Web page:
A non-randomized retrospective study of 45 adult patients (12 young adults) with herpes simplex virus encephalitis (HSVE), treated with acyclovir alone (23 patients) and acyclovir plus corticosteroids (22 patients), was conducted at Nihon University School of Medicine, Tokyo, Japan. At 3 months, a poor outcome was found in older patients, those with lower Glasgow Coma Scores at initiation of therapy, and in those not receiving corticosteroids in the acute stage. [1]

COMMENT. This study suggests that a combination of acyclovir with corticosteroids initiated at the acute stage of HSVE is a predictor of a better prognosis than acyclovir alone. The beneficial effects of corticosteroids may be explained by reduction of brain edema and regulation of the host immune response, decreasing the extent of viral infection.

Openshaw H and Cantin EM, in an editorial commentary [2], opine that the effectiveness of corticosteroids in HSVE can only be determined by prospective, randomized studies. The benefits observed in the above retrospective study could be related to selection of cases and to the corticosteroid therapy per se.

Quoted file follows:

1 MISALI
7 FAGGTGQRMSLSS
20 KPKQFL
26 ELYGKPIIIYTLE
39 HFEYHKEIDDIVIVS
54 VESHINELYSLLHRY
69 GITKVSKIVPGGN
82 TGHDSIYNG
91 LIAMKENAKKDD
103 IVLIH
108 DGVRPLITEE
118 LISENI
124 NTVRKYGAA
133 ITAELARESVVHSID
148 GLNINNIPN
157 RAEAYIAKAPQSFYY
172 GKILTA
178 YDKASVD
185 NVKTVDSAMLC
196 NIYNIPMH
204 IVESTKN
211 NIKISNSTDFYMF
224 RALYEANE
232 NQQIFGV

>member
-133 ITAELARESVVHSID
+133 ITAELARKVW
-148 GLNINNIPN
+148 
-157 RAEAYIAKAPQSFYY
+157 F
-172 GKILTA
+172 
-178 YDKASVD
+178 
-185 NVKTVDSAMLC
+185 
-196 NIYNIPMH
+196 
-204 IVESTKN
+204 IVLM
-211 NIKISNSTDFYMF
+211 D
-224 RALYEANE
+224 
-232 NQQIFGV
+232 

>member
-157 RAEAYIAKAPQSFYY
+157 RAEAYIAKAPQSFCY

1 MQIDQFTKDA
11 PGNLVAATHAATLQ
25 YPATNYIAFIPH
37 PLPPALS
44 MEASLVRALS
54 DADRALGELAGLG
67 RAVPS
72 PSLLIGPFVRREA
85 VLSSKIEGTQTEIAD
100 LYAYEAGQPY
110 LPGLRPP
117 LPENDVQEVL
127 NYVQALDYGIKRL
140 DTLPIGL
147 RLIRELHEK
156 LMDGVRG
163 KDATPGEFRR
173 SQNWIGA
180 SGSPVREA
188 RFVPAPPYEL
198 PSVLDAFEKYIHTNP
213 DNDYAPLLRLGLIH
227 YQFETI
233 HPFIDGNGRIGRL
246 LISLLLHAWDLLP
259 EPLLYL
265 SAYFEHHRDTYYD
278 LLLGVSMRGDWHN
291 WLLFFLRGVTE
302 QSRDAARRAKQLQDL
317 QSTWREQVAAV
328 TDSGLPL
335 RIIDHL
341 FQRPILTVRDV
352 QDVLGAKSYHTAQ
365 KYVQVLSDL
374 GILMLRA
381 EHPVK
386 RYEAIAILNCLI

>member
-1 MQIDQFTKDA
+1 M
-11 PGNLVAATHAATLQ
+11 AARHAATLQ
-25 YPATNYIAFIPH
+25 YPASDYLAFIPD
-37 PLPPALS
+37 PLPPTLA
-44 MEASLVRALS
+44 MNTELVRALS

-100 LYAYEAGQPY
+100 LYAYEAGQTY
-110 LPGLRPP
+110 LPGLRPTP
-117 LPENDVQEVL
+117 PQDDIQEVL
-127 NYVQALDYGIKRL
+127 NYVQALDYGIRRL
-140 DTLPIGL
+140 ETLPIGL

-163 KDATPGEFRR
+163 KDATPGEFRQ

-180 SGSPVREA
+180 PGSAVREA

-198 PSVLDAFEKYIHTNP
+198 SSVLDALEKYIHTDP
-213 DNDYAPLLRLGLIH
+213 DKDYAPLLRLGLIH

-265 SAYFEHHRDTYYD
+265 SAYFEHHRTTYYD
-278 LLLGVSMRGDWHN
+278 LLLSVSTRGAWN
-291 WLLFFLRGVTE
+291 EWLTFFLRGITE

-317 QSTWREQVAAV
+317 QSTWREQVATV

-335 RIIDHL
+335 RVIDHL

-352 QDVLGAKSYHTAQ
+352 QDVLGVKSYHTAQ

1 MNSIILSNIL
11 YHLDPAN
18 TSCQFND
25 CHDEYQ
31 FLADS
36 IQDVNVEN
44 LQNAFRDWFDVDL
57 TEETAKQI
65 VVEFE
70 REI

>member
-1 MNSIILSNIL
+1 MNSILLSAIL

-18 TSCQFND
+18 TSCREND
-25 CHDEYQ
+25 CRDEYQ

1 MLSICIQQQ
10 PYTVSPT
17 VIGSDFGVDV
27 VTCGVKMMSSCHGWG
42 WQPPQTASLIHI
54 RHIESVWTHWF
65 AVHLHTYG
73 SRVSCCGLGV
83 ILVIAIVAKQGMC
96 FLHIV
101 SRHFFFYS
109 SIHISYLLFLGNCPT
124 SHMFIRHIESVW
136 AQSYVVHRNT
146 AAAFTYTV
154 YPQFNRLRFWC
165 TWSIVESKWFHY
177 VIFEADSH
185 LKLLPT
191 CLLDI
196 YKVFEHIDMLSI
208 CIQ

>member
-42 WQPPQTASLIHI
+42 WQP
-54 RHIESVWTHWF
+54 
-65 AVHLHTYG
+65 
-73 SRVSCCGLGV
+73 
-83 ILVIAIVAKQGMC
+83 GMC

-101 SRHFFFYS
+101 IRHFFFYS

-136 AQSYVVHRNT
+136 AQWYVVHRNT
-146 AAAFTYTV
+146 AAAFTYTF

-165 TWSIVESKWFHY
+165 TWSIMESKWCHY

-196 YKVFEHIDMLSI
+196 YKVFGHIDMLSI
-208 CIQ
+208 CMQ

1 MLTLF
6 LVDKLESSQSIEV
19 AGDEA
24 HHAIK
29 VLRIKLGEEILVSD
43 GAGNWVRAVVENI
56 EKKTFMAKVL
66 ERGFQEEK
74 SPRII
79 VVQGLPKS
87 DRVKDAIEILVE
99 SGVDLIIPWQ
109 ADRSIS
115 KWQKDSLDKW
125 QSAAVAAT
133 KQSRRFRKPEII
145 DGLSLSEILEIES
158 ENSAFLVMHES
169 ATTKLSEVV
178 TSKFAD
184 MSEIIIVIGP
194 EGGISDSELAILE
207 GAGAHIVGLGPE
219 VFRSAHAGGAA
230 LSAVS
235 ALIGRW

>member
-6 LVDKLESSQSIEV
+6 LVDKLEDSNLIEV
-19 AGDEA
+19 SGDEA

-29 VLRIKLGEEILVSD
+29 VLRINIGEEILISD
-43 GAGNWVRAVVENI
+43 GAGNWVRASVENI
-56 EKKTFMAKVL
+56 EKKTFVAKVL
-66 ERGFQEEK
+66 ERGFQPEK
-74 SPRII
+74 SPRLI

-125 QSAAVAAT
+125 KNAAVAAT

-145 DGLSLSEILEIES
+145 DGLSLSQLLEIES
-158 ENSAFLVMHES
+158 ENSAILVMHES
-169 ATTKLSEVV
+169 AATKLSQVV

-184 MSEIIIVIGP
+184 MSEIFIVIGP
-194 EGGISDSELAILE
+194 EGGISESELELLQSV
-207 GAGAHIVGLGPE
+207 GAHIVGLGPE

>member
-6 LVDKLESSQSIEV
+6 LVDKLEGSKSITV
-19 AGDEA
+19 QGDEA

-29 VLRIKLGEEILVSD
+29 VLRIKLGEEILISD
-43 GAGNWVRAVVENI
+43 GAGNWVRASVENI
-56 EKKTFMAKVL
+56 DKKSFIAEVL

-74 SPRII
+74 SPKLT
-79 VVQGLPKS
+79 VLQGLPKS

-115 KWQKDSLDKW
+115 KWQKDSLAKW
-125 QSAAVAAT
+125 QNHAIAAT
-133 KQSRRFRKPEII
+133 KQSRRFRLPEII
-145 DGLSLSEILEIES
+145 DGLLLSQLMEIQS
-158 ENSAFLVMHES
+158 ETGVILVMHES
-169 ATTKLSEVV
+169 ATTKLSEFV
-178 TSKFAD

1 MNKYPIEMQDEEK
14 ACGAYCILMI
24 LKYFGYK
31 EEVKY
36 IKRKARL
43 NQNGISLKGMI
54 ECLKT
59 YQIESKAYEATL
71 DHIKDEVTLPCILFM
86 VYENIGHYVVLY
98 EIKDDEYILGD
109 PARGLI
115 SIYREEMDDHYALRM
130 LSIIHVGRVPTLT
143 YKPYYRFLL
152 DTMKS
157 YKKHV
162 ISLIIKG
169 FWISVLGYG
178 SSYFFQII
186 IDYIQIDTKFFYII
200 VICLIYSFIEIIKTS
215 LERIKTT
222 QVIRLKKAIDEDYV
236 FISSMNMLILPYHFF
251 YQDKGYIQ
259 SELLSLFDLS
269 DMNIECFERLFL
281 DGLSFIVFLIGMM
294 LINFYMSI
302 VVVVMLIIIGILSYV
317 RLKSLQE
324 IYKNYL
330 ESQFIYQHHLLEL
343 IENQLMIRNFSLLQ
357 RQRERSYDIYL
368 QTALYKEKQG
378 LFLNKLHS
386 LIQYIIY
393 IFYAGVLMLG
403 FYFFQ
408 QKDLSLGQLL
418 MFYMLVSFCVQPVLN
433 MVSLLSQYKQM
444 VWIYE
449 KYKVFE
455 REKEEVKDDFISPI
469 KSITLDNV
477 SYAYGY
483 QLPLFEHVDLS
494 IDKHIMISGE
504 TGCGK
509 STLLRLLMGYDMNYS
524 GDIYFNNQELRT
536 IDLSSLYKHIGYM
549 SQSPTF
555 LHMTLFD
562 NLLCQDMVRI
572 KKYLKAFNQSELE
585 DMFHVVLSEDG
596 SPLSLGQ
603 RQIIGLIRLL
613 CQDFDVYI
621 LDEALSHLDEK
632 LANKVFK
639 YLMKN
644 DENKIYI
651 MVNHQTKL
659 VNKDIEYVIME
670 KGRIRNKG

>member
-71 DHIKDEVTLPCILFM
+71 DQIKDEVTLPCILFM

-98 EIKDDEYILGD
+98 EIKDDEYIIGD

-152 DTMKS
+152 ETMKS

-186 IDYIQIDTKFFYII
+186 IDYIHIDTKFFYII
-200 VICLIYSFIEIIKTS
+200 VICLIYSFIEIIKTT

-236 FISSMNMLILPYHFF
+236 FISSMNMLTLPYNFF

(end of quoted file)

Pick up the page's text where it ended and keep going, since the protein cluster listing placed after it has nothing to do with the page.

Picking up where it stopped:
Concerns that early corticosteroid administration may increase viral CNS spread, leading to a restriction of steroids to cases with significant brain edema, may not be justified, based on recent animal studies cited by Kamei et al. [3, 4]. Early diagnosis is a factor in prognosis, and a characteristic EEG multifocal periodic pattern may be helpful when CT and ultrasound are normal in neonatal HSVE. [5]